3. I've tried to make a point to involve more of what she obviously wants, into our food. For example once in awhile I'll just mix up some fresh berries and cream cheese and Truvia / Sweetzfree as a surprise dessert of sorts. Not all the time. But enough that she gets a few more 'treats' and so hopefully won't feel as 'deprived', psychologically. Also, then if I have to say, "Oh. I was going to make you a yummy berry dessert... but there's no cream cheese..." THEN she is really mad at herself for sneaking it all, and not telling me, and now she doesn't get something she really wants.

4. I came to understand that some of her frustration is that we are different. I needed to recognize that better. She needs/wants things I don't. I could live on almost pure meat, and I can eat the same thing repeatedly for a really long time till I'm sick of it. I absolutely love hot spicy food and eastern spices. She is not so fond of meat as me, she gets sick of things very easily and needs variety, she really likes vegetables and 'lighter' feeling foods, and she likes cold-creamy things sometimes as a break from meat all the time. So I started making more things like chicken and hard boiled egg salad, with scallions and dill relish, mayo and mustard. It's cold, it's yummy, it's still got lots of proteins and fats (and if I get to the point finally of making my own mayo, decent fats then), but she feels like it's a nice change from "chicken or beef or eggs, chicken or beef or eggs" all the time.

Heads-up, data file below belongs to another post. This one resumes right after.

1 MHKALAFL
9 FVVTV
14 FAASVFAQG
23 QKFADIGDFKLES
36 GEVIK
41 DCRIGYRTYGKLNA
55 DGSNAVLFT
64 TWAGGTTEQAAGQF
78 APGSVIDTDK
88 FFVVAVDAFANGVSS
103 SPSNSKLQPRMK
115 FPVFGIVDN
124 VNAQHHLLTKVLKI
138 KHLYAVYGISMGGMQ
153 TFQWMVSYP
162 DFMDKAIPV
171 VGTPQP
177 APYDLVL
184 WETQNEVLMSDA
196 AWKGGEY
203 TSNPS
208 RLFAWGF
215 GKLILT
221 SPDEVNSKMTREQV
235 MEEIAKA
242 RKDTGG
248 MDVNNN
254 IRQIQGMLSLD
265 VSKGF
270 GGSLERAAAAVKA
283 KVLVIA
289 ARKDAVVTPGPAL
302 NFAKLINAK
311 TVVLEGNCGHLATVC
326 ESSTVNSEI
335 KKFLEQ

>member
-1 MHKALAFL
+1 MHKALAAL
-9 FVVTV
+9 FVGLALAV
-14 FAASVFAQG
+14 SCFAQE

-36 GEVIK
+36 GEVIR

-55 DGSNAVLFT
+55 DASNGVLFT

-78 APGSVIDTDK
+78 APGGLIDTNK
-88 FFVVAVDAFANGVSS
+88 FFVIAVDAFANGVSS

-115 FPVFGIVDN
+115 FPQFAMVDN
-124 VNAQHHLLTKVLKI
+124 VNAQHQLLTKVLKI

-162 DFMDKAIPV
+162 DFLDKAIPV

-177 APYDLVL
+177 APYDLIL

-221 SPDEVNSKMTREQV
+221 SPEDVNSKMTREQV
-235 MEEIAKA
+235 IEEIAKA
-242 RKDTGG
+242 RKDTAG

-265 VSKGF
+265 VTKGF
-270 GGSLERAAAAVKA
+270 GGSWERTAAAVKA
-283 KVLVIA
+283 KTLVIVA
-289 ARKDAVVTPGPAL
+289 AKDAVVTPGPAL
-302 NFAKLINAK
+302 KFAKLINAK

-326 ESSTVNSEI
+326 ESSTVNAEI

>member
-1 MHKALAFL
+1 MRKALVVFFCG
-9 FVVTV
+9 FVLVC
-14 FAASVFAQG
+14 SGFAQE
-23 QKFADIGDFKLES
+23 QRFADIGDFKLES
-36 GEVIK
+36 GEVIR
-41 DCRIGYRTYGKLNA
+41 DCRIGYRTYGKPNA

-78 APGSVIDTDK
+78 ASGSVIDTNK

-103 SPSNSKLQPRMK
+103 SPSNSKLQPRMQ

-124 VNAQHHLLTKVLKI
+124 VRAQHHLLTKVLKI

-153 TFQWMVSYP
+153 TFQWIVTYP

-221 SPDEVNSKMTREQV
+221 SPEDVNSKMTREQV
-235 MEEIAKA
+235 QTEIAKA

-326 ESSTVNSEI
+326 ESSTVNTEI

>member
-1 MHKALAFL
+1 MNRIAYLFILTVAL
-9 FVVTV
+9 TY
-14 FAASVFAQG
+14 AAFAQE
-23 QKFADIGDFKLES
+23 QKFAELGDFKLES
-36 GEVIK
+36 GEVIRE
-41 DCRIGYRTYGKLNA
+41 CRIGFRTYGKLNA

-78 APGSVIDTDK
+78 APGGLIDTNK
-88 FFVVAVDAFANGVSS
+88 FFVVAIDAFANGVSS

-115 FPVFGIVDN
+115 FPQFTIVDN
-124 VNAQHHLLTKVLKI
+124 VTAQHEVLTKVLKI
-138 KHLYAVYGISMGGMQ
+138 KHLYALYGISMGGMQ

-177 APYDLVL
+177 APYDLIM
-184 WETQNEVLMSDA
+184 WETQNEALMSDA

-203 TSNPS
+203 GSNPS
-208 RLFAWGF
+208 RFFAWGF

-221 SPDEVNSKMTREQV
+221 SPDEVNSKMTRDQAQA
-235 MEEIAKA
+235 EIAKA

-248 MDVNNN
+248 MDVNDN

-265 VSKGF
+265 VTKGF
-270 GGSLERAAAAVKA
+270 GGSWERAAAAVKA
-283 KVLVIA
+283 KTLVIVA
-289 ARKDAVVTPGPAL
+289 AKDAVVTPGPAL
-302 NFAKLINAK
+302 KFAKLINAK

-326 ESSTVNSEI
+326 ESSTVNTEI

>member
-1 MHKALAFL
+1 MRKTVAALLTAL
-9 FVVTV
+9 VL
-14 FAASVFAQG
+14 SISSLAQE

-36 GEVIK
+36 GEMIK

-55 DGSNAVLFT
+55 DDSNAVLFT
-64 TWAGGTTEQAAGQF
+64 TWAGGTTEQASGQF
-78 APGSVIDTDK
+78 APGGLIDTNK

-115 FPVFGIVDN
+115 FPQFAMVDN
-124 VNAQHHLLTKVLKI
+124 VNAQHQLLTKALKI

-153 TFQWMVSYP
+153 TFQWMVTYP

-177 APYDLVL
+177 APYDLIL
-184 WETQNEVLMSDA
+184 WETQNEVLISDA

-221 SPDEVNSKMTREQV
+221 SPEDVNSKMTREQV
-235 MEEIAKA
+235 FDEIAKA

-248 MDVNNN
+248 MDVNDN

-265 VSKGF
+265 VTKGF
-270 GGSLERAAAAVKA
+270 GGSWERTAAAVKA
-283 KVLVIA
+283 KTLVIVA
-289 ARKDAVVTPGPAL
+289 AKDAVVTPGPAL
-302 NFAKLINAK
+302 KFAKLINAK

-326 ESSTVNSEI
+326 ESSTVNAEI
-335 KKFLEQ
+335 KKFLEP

5. I INSIST that she have a couple bites of any food without sauces, cheeses, etc. that she wants to add on beyond whatever I cooked. And I insist on hovering and nagging about not so MUCH cheese or sauce. It's annoying to both of us and a pain for both of us, but it does result in her tasting more actual food, and reducing some of the drown-it behavior, which I think over time has, actually, made her more open to the actual taste of food.